Canine Epilepsy: Current Ideas and Therapies
October 4, 2018
Epilepsy is the most common neurologic condition within the domesticated dog. Epilepsy in itself is a complex disease and by this very nature can make one patient easy to treat while the next drug-resistant. Epilepsy itself is defined as the enduring predisposition of having epileptic seizures. An epileptic seizure is defined as a transient occurrence of signs and/or symptoms due to abnormal excessive or synchronous neuronal activity in the brain. Common clinical signs of epileptic…
Radiology View: What’s Your Read? 13-year-old Dog with Abdominal Pain
Radiology View: What’s Your Read? Patient Presentation: A 13-year-old, spayed female, Golden Retriever presented for vomiting, lethargy, and suspected discomfort. Cranial abdominal discomfort was noted during the physical examination. The following radiographs were made. View the radiographs below and consider the following questions: What are your radiographic findings? What are your differential diagnoses? What would you suggest as your next step for this patient? Figure 1. Lateral abdominal radiograph. Figure 2.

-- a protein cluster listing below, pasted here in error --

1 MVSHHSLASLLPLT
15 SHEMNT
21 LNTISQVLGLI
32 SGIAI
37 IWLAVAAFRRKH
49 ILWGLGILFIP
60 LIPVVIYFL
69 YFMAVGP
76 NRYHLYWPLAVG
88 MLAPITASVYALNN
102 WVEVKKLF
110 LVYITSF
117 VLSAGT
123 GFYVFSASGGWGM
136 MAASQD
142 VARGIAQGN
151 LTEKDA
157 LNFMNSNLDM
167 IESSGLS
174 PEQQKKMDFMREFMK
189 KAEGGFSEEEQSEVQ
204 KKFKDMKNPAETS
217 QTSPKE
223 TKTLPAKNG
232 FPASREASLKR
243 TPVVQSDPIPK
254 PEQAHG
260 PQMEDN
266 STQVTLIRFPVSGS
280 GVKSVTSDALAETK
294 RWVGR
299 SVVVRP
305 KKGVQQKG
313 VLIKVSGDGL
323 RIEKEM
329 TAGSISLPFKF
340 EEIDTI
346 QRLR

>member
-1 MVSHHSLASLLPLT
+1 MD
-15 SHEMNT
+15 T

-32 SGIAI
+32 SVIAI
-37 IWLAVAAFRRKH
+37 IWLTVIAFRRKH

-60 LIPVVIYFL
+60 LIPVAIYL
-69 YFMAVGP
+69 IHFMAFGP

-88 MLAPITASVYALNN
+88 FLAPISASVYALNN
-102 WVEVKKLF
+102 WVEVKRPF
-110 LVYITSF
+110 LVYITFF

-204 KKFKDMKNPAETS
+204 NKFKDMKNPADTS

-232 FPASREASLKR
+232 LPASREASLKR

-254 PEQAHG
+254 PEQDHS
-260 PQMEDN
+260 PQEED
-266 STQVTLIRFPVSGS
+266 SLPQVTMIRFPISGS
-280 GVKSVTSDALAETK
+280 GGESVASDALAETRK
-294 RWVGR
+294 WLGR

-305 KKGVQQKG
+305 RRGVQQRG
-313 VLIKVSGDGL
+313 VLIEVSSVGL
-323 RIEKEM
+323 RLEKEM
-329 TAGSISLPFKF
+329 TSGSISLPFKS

Cholecalciferol Poisoning in Dogs and Cats
Ingestion of rodenticides by companion animals is consistently one of the most common intoxications in veterinary medicine. Historically, second-generation anticoagulants were the most common active ingredient in rodenticides. Though there was the potential for life-threatening hemorrhage within 72 hours of ingestion, an inexpensive antidote (vitamin K1) was available and effective if administered prior to clinical signs. In 2011, the Environmental Protection Agency (EPA) enacted regulations banning the use of second-generation anticoagulants in residential rodenticides. This…